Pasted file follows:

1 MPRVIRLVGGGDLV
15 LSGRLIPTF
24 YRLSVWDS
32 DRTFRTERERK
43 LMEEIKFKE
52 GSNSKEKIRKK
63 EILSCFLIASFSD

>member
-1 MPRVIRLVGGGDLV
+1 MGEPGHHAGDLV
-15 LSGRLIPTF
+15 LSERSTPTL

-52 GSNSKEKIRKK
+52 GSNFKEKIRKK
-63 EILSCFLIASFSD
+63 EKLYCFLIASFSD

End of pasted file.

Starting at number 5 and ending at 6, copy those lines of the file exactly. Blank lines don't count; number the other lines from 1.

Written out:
43 LMEEIKFKE
52 GSNSKEKIRKK